Liquid-fluoride thorium reactors and their associated technologies will produce many valuable byproducts and secondary product streams.

Electrical Energy

Electrical energy generation is the primary product of LFTR operation. LFTRs are designed to convert thorium, a natural, inexpensive and abundant fuel, into uranium-233 which can then undergo nuclear fission. The fission of uranium-233 will release approximately a million times more energy per unit mass than the combustion of fossil fuels. This energy is released as heat into the fuel salt of the reactor and this heat energy is then transferred to a coolant salt in a primary heat exchanger. The coolant salt, in turn, transfers its heat to a gaseous working fluid that drives a closed-cycle gas turbine. The turbine is connected to an electrical generator that is synchronized to the electric grid, providing the power needed to drive our modern society.

A closed-cycle gas turbine using supercritical carbon dioxide (sCO2) appears to be the best power conversion system for the LFTR, enabling both high conversion efficiency (~45%) and compact turbomachinery. The LFTR will be responsive to changes in electrical demand due to its strongly negative temperature coefficients of reactivity. Unlike current reactors, the formation of xenon will not pose a challenge to load-following since xenon gas is continuously removed from the fluid fuel during normal operations.

Desalinated Water

Some LFTR installations will be near seawater, which may be used to cool the gas used in the closed-cycle gas turbine before it is pressurized and heated for further use. The heat from the working fluid of the gas turbine is rejected over a temperature range of approximately 70 Celsius to 30 Celsius, which is a sufficiently high temperature to use this rejected heat to produce desalinated water from seawater using simple modifications to existing desalination practices. Current-technology nuclear reactors that use steam turbines for power conversion cannot use their rejected waste heat directly to drive desalination processes. This is one of the key advantages of the high-temperature nature of the LFTR.

Medical Therapeutic Radioisotopes

The thorium fuel cycle, in the course of normal operation, produces an important cancer-fighting radioisotope with unique properties. Uranium-233, the fuel of the LFTR, has a slow decay rate that forms thorium-229, which can be chemically extracted from the fuel and set aside for medical use. Actinium-225 decays from thorium-229 and is harvested and sent to hospitals in a “generator”. Then oncologists can harvest bismuth-213 from the actinium-225 as it decays with a 10-day half-life. Bismuth-213 (Bi-213) decays through alpha emission, unlike most of the fission products that decay through beta emission. By binding Bi-213 to an antibody, it can be directed swiftly to a cancerous cell and attach to it. When the bismuth-213 decays, the alpha particle it emits has a high probability of killing the cancer cell.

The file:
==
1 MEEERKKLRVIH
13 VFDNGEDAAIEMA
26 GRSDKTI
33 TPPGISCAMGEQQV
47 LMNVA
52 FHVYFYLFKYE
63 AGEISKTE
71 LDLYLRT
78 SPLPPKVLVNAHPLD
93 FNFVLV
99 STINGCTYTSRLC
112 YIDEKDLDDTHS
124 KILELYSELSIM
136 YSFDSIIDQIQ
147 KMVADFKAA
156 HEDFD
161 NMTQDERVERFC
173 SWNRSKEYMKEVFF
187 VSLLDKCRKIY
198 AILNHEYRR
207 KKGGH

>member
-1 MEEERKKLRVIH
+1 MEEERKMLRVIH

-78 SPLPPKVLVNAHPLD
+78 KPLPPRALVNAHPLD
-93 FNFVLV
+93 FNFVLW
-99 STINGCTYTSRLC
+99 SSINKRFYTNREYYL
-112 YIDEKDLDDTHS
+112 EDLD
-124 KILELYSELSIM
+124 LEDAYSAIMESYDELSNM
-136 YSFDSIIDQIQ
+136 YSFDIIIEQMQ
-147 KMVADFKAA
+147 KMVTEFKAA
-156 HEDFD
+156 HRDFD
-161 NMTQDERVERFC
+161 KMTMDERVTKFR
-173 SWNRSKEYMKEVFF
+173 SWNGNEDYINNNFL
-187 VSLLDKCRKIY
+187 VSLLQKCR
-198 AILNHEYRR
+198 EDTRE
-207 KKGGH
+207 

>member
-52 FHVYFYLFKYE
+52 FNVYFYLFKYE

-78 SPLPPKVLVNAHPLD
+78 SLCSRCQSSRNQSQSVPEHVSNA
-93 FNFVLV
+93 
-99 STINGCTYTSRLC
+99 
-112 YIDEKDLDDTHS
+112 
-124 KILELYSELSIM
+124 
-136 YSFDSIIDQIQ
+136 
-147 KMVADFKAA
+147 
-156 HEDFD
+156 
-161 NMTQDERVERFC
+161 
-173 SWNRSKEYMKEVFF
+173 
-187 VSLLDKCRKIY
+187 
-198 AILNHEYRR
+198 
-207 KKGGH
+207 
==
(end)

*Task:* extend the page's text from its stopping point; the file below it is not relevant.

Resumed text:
decay-alpha

Thus one atom of bismuth-213 can kill a cancer cell made up of about 100 trillion atoms. That’s a remarkable leverage. Another advantage of fighting cancer this way is that it minimizes “collateral” damage to the patient, since an alpha particle can only kill the adjoining two or three cells from its point of emission. This avoids the unpleasant consequences of typical chemotherapy, like hair loss and nausea.

Unfortunately, the present world inventory of thorium-229 is far too low for targeted alpha therapy to be used to its potential, but the development of LFTR technology has the potential to change that. Every 1000 kg of uranium-233 in a LFTR generates about 5 grams of thorium-229 each year that can be harvested for medical purposes, and those 5 grams can treat hundreds of patients using targeted alpha therapy. As more and more LFTRs are built and operated, the world inventory of thorium-229 will continue to grow and more opportunities will exist to use targeted alpha therapy to fight not only cancer, but also other diseases such as antibiotic-resistant tuberculosis and staph.

Stable Fission Products

The fission of uranium-233 will produce approximately 35 different elements as fission products in varying quantities. These elements include xenon, neodymium, molybdenum, and zirconium. Xenon is easily removable during normal operation since it is a gas and has a low solubility in the fluoride fuel salt. The radioactive isotopes of xenon decay quite quickly leaving only the stable isotopes of xenon behind. Stable xenon is used by NASA as propellent for ion engines and also by a variety of other industries, and could prove to be valuable.

Neodymium also stabilizes quickly and is the primary constituent of high-performance magnets. Removing neodymium from the salt could be done in connection with a larger strategy to remove all lanthanides, some of which have high neutron-absorption cross sections.

Other valuable fission products that take longer to stabilize include rhodium, ruthenium, and palladium. Rhodium and ruthenium will stabilize completely about a decade after removal from the reactor and are very valuable. Palladium has a single long-lived radioisotope that might diminish its value somewhat but would probably still allow it to be used in catalysts.

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